|AS Level Semiconductor Diode >Rectifier and PSU< Zener Diode|
Semiconductor Rectifier and PSU
Rectifier diodes convert AC into DC by passing current in one direction only.
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Most electronic circuits need low voltage direct current (DC).
To minimise energy loss in power lines, the power companies use high voltage alternating current (AC) for power distribution. This is because it's possible to step the voltage up or down using transformers. High voltage transmission is more efficient. Power supply circuits step the mains voltage down to a suitable value and produce direct current.
Here are some examples. The transformer steps the voltage down to a suitable low value. The diode/s only pass current in one direction so the AC is converted to DC. The capacitor stores charge and smooths out the raw DC. To get really good smoothing, electronic regulation is needed in addition to the capacitor used to store charge.
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The half wave rectifier is the simplest and least satisfactory. It is called a half wave rectifier because the diode only conducts for half the time. 0.7 Volts is lost across the diode. Here are some improved circuits.
This is a full wave rectifier using a transformer with a centre connection to the secondary coil. 0.7 Volts is lost across each diode.
This is a bridge rectifier. This is the best solution. It has a simple transformer and full wave rectification. 1.4 Volts is lost across the diodes.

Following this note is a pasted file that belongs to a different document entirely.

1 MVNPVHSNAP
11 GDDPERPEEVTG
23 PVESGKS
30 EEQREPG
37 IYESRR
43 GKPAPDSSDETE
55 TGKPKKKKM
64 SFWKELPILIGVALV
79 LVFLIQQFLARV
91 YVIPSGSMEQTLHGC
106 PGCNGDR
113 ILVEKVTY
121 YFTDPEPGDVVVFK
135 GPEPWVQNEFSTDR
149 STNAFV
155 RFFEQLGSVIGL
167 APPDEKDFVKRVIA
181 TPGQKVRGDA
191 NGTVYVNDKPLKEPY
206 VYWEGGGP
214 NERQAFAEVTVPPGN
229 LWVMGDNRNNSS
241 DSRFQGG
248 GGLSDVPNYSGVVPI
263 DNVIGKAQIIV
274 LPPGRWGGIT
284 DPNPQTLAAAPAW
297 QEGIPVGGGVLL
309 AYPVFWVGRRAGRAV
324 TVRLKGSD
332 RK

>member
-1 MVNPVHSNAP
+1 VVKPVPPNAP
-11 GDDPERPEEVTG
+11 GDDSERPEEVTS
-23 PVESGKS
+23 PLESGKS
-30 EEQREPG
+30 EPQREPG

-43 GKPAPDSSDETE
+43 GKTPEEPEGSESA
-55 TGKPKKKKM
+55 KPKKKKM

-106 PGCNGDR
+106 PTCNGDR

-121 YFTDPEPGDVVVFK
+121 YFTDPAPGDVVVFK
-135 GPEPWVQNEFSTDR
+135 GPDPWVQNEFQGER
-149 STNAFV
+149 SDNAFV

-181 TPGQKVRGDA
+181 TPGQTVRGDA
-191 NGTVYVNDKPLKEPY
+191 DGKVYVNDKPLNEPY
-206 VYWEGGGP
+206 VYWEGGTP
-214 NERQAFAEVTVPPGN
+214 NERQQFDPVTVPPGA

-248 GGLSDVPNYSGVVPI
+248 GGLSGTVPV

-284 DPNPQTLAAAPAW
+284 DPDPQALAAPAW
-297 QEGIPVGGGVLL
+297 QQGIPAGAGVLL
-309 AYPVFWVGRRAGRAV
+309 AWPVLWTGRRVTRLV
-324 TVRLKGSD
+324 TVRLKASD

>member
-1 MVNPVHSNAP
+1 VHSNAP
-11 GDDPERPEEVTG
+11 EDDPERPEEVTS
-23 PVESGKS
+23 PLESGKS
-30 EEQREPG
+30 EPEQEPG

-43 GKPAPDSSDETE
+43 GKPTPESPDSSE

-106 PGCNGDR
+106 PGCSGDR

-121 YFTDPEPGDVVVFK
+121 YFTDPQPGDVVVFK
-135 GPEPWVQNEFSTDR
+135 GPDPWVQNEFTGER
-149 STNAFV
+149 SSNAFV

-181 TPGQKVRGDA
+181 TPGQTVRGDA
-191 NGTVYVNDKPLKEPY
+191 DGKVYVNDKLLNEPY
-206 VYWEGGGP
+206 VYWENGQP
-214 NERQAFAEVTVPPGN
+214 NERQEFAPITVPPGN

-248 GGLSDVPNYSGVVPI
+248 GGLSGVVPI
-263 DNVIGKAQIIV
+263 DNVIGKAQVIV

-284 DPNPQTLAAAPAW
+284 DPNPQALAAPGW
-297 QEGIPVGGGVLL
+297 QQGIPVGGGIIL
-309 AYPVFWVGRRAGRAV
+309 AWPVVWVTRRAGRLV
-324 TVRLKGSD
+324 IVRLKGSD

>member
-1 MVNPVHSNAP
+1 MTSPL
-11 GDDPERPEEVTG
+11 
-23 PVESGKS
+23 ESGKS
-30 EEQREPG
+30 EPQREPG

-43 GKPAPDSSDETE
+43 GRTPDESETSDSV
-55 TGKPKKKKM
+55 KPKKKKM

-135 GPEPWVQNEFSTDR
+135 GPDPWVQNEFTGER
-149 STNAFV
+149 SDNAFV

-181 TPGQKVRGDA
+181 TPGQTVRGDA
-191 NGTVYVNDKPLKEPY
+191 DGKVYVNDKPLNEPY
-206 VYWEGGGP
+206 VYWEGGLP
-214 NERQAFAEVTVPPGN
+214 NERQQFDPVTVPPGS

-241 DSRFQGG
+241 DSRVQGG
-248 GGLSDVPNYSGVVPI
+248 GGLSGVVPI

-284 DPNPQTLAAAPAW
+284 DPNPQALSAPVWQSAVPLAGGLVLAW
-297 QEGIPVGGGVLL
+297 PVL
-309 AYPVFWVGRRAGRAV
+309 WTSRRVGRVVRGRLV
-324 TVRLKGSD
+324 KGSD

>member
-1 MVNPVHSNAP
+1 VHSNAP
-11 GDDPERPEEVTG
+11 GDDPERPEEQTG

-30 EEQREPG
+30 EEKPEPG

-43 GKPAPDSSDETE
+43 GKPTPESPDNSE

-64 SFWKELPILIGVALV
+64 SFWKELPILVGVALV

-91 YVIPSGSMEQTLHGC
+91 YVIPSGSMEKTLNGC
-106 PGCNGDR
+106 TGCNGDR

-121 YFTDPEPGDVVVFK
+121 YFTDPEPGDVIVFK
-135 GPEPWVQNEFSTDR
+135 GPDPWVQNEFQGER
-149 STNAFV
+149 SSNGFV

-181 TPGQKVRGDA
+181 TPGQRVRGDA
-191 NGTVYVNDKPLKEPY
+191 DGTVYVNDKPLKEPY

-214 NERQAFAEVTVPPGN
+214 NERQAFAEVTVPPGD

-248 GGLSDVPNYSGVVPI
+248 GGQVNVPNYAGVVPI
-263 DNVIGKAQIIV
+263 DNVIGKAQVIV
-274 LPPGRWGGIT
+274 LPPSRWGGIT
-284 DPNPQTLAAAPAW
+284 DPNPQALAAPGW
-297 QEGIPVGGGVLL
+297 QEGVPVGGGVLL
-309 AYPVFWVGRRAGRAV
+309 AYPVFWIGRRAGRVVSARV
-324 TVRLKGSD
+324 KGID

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Here is a voltage regulator circuit using the 7805 chip. This produces very smooth DC at exactly 5 Volts. Other voltages are possible too.
Using a high power version of an op-amp, this circuit could (left) provides a stable 5.1 Volt output up to 10 Amps or whatever the op-amp rating is.
The resistor and Zener diode combination, on its own, can only stabilise a few milliamps of load current.
The right hand circuit uses a standard op-amp with a MOSFET source follower or a bipolar transistor emitter follower.
Power supplies should produce a constant output voltage over a range of line input voltages. For example many lap-top power supplies and phone chargers will work correctly for any line voltage between 100 and 250 Volts. This means they can be used in most countries of the world without any worries.
Power supplies should maintain a constant output voltage, even if the output load current varies. Load regulation is a measure of how well a power supply manages to achieve this.
This formula calculates the percentage output change between minimum and maximum loads where Vmid is the nominal rated output.
%Regulation = 100 x ( ( Vmin - Vmax ) / Vmid )
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Q: qNum of last_q Q ID: Question ID Score: num correct/num attempts Date Done
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